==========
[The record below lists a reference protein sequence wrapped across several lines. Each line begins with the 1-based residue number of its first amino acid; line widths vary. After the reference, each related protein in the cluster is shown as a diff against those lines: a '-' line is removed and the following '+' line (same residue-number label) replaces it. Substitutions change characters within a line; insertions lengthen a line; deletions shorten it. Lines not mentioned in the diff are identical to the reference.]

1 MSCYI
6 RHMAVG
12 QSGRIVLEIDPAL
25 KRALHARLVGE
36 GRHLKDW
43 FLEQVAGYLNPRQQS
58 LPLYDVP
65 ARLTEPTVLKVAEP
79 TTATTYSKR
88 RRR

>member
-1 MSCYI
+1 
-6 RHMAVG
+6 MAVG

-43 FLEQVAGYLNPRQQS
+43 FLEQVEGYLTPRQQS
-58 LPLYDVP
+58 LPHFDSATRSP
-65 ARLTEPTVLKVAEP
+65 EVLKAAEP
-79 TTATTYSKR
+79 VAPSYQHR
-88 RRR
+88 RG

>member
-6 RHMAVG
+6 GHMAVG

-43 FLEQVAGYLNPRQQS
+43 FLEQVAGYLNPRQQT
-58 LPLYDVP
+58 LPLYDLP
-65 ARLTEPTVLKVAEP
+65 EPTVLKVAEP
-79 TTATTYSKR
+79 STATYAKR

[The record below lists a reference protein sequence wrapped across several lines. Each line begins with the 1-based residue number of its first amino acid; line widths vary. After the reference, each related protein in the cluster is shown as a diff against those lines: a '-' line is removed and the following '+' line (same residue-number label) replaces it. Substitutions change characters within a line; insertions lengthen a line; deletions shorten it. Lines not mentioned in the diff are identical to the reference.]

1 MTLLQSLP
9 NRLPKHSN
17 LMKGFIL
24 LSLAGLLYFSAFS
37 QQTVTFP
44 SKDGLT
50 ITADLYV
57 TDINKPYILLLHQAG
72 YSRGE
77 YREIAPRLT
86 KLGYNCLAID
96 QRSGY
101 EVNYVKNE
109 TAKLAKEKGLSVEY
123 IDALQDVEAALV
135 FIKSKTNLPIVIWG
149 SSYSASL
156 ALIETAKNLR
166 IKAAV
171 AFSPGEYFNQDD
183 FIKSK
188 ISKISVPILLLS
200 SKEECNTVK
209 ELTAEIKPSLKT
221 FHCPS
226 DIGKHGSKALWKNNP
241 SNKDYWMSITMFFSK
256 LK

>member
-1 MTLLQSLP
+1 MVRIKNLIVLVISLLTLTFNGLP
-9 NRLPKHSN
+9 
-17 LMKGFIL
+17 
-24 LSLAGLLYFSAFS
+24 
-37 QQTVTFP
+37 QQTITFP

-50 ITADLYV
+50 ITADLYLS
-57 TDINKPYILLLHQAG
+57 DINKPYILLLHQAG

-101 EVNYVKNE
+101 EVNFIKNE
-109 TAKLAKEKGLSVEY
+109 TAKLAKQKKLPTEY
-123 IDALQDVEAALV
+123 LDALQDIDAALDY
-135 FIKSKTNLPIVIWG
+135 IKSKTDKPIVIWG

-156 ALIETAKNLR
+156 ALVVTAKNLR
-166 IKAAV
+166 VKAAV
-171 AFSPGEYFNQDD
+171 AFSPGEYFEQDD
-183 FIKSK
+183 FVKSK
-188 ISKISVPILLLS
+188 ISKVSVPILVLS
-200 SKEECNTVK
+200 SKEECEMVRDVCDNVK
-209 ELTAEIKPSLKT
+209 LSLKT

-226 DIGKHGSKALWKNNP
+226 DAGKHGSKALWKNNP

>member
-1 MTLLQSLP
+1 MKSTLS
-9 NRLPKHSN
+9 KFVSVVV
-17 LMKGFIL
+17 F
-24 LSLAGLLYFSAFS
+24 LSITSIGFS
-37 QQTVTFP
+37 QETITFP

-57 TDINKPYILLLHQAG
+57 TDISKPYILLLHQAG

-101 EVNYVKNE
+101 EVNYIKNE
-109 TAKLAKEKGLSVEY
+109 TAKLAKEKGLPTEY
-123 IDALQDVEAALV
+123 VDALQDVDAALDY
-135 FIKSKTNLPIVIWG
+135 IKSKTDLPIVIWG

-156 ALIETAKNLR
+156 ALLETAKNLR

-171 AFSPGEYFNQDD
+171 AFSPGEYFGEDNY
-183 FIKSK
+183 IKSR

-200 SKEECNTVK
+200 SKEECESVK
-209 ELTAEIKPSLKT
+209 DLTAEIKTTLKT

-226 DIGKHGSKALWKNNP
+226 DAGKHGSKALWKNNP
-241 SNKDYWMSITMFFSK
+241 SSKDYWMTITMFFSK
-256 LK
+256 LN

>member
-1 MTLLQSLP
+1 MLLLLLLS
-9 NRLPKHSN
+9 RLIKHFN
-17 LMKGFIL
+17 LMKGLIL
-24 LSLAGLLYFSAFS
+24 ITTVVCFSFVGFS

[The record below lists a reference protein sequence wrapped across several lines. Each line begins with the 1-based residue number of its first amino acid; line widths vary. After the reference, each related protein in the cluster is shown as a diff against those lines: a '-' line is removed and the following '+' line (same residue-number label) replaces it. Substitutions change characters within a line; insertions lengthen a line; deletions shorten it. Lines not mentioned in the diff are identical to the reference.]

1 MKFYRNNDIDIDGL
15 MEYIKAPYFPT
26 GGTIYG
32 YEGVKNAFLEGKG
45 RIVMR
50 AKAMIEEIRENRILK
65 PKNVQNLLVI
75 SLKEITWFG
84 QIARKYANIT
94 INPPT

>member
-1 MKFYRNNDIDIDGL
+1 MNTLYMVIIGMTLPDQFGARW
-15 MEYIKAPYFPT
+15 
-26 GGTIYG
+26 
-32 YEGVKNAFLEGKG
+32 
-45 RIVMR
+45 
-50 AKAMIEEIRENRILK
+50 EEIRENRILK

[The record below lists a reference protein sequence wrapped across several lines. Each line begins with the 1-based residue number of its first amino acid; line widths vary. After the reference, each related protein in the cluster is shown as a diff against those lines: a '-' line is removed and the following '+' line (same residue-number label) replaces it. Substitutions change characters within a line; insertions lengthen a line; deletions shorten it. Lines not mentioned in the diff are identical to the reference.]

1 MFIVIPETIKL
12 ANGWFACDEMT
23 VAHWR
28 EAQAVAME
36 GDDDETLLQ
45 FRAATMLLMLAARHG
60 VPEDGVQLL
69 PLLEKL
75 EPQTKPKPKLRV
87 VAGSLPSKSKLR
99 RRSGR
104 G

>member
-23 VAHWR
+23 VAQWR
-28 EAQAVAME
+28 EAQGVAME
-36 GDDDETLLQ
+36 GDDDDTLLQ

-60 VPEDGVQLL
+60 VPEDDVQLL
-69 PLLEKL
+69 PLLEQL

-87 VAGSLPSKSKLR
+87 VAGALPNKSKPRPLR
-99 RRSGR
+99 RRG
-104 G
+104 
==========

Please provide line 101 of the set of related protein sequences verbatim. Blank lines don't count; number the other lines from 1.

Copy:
+200 SKEECEMVRDVCDNVK